Nonprofits and other types of social enterprises are concerned with the impending recession. Inflation is rising, and it appears that it will continue to worsen. The stock market feels out of control, and donors and investors may feel distant and concerned.

When you’re a leader in the trenches, it can feel like there’s no way out. Like you are trapped with no place to escape.

In times like these, it’s important to remember that you’re not alone. You have a team of people behind you who are just as committed to making this world a better place as you are.

And if that doesn’t make you feel better, maybe this will: there’s one thing we can all agree on: we need each other more than ever. We need each other to keep our spirits up and keep going when things get tough.

What should social enterprises do?

1. First things first, accept the fact that we are in a complex economic environment. 

GDP is falling, but so is unemployment. It’s an interesting combination of growth and constraint. There’s also an unprecedented amount of cash on hand for large businesses and increased demand and expectation for companies to fund social impact. In order to take advantage of this, you should…

2. Position your organization as an impact investment. 

In case you haven’t heard, donors and investors are hungry for impact data and need your organization to provide it to them. With so much money on the sidelines and few places to put it to work, it’s paramount you learn how to communicate your value to your target donors.

How to communicate your organization’s impact:

  • Position your organization as an investment
  • Communicate the short and long-term effects of your programs and services on your stakeholders
  • Publish quarterly reports on how your organization makes an impact
  • Communicate your impact via email, social media, webinars, and more

3. It’s time to go on the offensive. 

Good things happen to those who wait does not apply. If your organization has legitimate impact data, product-market fit, and traction, it is time to accelerate your fundraising efforts. 

Where should you allocate your fundraising efforts?

A few questions to ask yourself first:

  • Who are your primary types of funders (High net worth donors, family foundations, granting organizations, etc.)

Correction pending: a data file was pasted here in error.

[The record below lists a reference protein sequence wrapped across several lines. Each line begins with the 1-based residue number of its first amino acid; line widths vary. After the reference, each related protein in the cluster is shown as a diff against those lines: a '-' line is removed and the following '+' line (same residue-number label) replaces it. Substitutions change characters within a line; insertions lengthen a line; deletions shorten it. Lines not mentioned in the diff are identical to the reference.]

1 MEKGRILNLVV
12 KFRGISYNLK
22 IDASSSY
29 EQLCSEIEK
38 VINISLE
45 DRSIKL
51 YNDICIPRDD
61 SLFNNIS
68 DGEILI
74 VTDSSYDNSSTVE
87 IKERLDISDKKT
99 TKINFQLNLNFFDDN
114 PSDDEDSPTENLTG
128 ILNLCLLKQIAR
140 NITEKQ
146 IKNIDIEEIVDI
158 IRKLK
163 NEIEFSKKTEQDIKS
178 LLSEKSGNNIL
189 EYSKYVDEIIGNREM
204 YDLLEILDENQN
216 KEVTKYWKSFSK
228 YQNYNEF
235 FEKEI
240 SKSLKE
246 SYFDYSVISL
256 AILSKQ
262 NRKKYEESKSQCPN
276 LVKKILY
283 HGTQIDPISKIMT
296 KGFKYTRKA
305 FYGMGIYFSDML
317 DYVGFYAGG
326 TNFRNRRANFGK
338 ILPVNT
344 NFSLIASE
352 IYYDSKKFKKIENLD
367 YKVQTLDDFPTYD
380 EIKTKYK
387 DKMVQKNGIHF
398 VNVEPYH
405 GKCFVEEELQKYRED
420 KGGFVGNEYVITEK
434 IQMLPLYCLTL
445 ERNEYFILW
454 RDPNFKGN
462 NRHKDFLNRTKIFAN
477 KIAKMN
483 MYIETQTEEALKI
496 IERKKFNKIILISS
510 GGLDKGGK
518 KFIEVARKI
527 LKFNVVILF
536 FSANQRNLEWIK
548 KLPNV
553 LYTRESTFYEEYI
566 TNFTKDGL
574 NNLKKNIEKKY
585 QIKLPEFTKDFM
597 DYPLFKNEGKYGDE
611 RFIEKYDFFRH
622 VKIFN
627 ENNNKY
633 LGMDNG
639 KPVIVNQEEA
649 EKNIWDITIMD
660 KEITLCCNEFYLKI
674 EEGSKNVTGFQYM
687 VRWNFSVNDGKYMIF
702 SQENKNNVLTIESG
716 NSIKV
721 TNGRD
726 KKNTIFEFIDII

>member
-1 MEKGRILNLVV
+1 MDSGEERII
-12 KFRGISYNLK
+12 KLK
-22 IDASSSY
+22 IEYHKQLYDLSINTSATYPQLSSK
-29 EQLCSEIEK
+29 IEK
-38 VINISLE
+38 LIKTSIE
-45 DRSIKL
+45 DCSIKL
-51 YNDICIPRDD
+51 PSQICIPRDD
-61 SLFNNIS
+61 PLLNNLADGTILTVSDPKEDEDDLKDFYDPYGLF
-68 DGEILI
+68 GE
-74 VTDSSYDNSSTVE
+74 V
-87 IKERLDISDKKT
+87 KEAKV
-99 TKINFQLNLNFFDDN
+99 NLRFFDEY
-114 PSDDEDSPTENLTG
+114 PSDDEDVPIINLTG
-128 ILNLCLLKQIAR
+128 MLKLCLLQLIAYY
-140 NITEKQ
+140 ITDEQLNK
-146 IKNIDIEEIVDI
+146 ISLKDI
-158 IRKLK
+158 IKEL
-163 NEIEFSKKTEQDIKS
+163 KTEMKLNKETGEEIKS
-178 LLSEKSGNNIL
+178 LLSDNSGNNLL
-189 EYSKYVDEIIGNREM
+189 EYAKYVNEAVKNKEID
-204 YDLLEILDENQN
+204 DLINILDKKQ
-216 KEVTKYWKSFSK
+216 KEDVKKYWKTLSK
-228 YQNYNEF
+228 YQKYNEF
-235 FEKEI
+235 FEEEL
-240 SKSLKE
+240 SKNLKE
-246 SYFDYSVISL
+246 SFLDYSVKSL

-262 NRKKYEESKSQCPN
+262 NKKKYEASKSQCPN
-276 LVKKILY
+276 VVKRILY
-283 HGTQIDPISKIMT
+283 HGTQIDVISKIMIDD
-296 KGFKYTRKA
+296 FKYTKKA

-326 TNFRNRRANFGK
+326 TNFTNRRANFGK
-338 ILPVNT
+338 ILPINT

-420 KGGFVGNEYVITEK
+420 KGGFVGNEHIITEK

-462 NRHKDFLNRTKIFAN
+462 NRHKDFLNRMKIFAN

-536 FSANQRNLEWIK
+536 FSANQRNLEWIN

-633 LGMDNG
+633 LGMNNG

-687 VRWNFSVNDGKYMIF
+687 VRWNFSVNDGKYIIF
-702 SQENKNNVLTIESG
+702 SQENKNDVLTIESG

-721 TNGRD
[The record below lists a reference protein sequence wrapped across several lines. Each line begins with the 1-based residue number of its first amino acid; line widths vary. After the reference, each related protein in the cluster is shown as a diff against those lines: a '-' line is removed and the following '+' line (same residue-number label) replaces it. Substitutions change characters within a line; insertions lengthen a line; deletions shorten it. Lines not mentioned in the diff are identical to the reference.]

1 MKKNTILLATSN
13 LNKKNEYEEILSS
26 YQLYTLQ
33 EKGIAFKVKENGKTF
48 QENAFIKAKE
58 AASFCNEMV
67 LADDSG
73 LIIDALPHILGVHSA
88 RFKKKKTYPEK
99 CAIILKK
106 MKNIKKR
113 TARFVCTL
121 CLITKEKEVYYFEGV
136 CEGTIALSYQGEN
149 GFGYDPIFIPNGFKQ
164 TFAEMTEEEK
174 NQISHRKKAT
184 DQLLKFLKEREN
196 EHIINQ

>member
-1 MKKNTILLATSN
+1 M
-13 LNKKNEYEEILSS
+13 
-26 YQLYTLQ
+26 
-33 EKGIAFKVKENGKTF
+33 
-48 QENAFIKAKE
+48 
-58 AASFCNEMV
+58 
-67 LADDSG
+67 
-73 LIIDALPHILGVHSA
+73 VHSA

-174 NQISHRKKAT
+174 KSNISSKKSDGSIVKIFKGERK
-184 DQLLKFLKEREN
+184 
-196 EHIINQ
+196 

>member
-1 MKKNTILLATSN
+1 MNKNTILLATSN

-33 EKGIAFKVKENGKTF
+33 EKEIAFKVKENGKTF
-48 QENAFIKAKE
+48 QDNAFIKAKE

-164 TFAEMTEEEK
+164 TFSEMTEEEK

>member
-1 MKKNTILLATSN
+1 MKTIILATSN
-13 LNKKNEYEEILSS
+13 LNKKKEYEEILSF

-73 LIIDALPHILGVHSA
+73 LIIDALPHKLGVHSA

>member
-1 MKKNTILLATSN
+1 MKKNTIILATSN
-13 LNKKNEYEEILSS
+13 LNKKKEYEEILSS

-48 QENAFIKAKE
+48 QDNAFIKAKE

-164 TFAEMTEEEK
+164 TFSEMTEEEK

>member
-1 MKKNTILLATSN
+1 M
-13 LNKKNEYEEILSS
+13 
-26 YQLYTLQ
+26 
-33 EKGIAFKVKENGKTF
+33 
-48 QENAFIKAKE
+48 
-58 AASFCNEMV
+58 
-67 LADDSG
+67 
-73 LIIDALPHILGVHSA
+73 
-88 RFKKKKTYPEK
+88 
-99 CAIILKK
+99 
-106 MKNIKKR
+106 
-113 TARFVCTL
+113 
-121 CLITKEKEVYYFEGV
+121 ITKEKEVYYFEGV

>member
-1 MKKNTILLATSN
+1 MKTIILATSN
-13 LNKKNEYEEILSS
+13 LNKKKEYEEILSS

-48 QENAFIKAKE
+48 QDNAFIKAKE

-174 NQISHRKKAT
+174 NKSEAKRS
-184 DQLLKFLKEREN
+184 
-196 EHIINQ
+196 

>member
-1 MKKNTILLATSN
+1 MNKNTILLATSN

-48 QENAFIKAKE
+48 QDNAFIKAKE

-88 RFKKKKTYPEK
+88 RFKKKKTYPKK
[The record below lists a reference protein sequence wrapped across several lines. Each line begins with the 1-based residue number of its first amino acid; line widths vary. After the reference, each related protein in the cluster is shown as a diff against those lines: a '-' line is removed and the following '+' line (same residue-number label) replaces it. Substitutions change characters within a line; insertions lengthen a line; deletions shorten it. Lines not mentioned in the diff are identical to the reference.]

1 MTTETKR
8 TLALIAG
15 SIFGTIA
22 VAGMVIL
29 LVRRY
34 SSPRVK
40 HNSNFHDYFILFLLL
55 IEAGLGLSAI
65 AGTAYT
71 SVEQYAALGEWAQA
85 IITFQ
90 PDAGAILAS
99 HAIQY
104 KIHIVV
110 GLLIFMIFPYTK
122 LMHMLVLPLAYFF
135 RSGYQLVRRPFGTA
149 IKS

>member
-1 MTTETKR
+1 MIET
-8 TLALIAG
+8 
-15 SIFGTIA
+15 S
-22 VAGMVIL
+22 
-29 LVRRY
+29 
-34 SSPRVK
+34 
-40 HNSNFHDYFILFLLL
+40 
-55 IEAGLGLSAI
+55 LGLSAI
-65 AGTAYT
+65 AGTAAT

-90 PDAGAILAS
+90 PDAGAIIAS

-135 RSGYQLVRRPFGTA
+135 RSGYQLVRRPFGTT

• What are your most impactful programs and services? 
    • List them out
    • Explain why they are most impactful

Remember, your donors want to scale their impact, and they view you as a means of doing that. They need to know that you are impact focused and data-driven. 

Do you have the data you need to take your impact to the next level?

Now that you have listed your primary donors and most impactful programs let’s map out where future revenue will come from. 

Choose two target audiences from the list below. These are the people who are going to fund your organization’s growth. It’s crucial that there is alignment between your organization and theirs. Choosing more than two is tempting, but start small and stay focused. 

  • Granting organizations
  • Corporate grants
  • Family foundations
  • High net worth donors
  • Millennials and Gen Z

If you are unsure how to find the right corporate donors and granting partners, use software platforms like CauseIQ and Candid. These platforms can provide you with the information you need to create a list of target foundations that can help you scale your impact with ideal impact partners. 

What about my existing donor base?

Your current donors will be the lifeblood of your organization’s needs to weather any storm. In fact, focusing on donor retention is one of the best ways to stabilize your revenue and continue providing services to your constituents. You should absolutely invest time and resources into nurturing your existing donors as you also work to expand your donor base. 

How to navigate the relationship with your donors 

If you’re donors stuck with you throughout the COVID-19 pandemic, they’ll likely stick with you throughout anything. Still, it is essential to communicate clearly, reduce unnecessary costs, and increase fundraising revenue. 

If you haven’t already, it is time to:

  • Create a recurring revenue model for your nonprofit
  • Double down on effective online fundraising
  • Legitimately measure your impact
  • Communicate your organization’s impact with an Impact Report
  • Inform donors how you are navigating high inflation, all while providing services to your constituents

The past few years have been rough for nonprofits and social enterprises. We’ve seen budgets slashed, donors disappear into thin air, and investors pull out of the market entirely. 

We know the economy is complex and concerning, but we know there are millions of passionate people who want to make a significant difference in society. And we know that when it comes down to it, people care about doing good in the world, so they’ll support it when they see that their money is making an impact.

Your stakeholders and constituents depend on you to guide them down the right path. Your donors need to understand the impact your organization is making AND how you are navigating dynamic economic environments. 

As Ann Mei Chang so wonderfully put it, “impact is the destination, innovation is the path.” 

Lead on.

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